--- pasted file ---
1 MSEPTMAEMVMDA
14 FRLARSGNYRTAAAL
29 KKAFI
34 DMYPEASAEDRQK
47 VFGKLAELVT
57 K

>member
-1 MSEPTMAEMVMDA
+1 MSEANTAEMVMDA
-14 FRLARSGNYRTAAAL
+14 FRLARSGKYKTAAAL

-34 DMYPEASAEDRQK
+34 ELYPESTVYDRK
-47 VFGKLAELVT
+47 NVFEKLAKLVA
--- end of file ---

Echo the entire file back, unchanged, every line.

1 MSEPTMAEMVMDA
14 FRLARSGNYRTAAAL
29 KKAFI
34 DMYPEASAEDRQK
47 VFGKLAELVT
57 K

>member
-1 MSEPTMAEMVMDA
+1 MSEANTAEMVMDA
-14 FRLARSGNYRTAAAL
+14 FRLARSGKYKTAAAL

-34 DMYPEASAEDRQK
+34 ELYPESTVYDRK
-47 VFGKLAELVT
+47 NVFEKLAKLVA